The influence of iconic artists inevitably lingers long after the music stops being made. Sometimes it’s passed along through the efforts of others who manage to maintain the muse. If the music creates a strong enough impression, that particular group creates a lingering legacy of their own, underscoring the enduring imprint even more. Such was the case when the Byrds' helped establish the genre known as folk rock, a sound that was then emulated by others and made a permanent part of the rock and roll lexicon. One of those that took up the banner was a British band named Starry Eyed and Laughing, which would soon establish itself as an institution in its own right. Consequently, that sound is typified by ringing 12 string guitars, impeccable harmonies and soaring melodies, heard anew courtesy of a group whose own efforts can be traced back nearly 50 years. Helmed by founder and mainstay Tony Poole, they've made a comeback of late, a trend masterfully maintained by the band’s new album Bells of Lightning, which, of course, stays true to the template. An excellent covers album, Love/Song, is also available as well. Consequently, those whose fascination with the sounds of the sixties remains as enthusiastic as ever can find added opportunity to indulge once more.
Lady Psychiatrist A.K.A. Ashley Norton, Stephanie Groot and Laura Hall, is as intriguing as the handle suggests. The trio’s six track EP, aptly titled Lady Psychiatrist’s Booth, is a mix of whimsy, intrigue and imaginative melodies. They establish themselves as decidedly unique, an ensemble capable of drawing a listener in and then keeping them enticed for the duration of the effort. In a sense, Lady Psychiatrist’s Booth unfolds like a concept album of sorts, one that shifts its tone and texture with every song while still managing to keep it all in context. Granted, there is a hint of insanity at times, and a bit of menace and mania, but at the same time it’s all in good fun and never comes across as dark or dreary. It’s the kind of effort that’s not only certain to draw attention, but also to keep fans committed to hearing whatever might come next. Indeed, once you land on Lady Psychiatrist’s couch, you may never want to leave.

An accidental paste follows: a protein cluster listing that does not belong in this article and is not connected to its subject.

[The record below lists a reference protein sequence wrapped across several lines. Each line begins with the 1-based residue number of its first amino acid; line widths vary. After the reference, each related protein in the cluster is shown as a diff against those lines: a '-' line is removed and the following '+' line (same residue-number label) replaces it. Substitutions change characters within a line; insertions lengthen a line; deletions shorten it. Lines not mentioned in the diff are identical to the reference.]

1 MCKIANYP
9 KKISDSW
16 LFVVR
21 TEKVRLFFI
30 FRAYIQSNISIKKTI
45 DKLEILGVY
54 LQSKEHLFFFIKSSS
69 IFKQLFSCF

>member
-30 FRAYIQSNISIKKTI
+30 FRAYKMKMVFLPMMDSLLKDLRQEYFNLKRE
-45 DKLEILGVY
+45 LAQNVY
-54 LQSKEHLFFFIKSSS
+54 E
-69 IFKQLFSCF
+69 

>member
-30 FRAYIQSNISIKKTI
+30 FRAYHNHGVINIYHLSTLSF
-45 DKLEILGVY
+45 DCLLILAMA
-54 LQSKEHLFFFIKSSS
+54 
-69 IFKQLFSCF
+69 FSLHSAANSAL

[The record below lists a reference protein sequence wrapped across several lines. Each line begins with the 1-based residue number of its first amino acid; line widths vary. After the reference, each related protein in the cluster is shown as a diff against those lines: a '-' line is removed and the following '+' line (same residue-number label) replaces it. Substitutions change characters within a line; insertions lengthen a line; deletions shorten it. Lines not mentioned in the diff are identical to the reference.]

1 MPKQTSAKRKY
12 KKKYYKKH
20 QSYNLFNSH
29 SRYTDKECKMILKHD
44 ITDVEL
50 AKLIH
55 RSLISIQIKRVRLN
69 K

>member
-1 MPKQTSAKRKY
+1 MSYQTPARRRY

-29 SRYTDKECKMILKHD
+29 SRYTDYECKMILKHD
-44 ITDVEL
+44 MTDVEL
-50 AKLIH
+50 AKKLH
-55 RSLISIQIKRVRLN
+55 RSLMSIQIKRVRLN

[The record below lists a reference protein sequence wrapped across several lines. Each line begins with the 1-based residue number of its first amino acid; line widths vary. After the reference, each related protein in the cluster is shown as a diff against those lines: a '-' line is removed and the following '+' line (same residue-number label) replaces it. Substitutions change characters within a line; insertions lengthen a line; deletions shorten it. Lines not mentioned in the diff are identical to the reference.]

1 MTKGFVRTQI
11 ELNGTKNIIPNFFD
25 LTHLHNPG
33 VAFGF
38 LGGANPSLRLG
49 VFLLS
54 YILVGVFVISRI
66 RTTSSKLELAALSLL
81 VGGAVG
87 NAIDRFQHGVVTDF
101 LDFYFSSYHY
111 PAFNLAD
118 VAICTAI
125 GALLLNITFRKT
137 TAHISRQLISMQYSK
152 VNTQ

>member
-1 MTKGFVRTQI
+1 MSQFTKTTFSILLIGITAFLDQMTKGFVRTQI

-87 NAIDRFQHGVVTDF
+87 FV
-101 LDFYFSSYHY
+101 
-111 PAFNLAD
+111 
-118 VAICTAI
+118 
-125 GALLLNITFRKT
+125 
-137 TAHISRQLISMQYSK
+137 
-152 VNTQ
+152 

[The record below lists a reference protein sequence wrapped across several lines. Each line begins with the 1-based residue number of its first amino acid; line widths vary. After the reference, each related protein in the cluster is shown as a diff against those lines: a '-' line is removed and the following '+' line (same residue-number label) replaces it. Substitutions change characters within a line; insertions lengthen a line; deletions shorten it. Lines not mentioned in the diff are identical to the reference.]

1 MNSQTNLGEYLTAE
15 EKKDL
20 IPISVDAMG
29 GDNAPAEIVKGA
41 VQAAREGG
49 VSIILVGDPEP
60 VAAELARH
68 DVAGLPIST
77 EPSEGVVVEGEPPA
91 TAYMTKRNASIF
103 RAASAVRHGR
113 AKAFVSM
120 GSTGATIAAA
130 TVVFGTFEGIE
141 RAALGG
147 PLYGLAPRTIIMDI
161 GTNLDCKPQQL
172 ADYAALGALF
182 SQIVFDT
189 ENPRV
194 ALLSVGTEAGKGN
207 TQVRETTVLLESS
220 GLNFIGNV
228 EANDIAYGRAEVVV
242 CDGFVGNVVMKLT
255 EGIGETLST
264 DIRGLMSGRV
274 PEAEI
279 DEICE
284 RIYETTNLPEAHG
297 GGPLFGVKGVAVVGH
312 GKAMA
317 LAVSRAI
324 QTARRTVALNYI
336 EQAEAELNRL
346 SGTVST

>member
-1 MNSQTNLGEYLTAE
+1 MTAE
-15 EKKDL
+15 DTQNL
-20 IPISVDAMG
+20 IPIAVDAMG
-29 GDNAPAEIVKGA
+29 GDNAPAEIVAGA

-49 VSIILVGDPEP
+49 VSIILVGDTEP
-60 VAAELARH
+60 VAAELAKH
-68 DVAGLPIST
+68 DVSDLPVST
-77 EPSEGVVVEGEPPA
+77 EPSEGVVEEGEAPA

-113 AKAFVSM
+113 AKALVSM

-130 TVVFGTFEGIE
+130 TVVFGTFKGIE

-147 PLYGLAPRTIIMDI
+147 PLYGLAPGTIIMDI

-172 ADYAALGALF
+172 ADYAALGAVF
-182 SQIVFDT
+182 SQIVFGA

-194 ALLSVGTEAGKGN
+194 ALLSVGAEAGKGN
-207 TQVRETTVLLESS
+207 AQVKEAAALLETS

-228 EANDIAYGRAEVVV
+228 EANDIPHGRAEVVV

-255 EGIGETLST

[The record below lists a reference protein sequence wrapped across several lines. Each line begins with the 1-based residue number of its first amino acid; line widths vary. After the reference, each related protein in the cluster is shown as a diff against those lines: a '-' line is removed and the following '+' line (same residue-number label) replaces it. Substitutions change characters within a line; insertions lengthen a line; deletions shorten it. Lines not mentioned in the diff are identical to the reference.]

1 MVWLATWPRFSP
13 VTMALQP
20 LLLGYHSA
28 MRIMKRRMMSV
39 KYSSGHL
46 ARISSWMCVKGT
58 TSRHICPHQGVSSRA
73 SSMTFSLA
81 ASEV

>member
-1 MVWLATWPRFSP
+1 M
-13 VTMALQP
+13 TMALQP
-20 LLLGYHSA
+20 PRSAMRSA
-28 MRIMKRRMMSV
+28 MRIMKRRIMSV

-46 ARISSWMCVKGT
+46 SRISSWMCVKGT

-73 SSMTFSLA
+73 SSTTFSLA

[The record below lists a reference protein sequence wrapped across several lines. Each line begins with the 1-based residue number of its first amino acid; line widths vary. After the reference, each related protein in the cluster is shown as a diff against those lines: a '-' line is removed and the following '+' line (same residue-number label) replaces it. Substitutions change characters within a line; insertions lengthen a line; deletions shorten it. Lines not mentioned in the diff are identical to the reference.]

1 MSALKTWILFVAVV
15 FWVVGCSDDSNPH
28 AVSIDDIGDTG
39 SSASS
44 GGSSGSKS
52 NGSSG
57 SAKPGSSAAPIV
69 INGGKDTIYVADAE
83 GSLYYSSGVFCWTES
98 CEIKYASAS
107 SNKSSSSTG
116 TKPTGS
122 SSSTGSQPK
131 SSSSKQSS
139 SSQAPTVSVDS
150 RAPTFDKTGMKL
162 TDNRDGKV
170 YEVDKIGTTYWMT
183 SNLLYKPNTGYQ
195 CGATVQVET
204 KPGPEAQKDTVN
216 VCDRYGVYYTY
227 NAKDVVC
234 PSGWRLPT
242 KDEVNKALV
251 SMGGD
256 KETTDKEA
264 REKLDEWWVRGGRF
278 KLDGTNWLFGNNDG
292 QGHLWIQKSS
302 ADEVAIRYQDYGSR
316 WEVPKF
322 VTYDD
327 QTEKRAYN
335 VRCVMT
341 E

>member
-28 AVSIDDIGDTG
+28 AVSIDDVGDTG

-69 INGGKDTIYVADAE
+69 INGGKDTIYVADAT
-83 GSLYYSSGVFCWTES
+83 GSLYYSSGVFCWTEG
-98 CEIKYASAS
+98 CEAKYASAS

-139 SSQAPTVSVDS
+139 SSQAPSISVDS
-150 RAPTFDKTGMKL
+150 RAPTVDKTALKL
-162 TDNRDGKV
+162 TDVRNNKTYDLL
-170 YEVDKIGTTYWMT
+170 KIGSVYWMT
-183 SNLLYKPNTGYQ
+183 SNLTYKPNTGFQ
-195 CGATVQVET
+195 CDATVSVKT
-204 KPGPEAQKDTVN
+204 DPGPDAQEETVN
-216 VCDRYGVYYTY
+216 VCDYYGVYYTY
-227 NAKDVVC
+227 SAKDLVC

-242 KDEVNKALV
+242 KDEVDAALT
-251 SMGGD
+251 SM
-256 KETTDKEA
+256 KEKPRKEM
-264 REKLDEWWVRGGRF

Nelson Bragg is known to many as a steady player in Brian Wilson’s solo band, which ought to give those unaware an excellent idea of the kind of music Bragg makes on his own. With his new album, Gratitude Blues, he takes the sound he’s shared with Wilson and a multitude of other artists, and applies it with the same diligence and devotion that he’s well known for. Indeed, while this is only Bragg’s third solo opus, songs such as “The Cool Kids,” “I Want Love,” “Glorious Days,” “No ONe’s Home in Hollywood,” and “Whitechapel Girl” sound like they’ve been plucked from the ethos. Bragg shares his harmonies, lush arrangements and irrepressible melodies in equal abundance, making this an astute example of pure power pop perfection. Consequently it’s easy to understand why Wilson and multitude of others would want Bragg remaining by their side. One can only hope that he doesn’t allow too much more time to elapse before again stepping out on his own. Simply stated, Gratitude Blues is an album we can all be thankful for.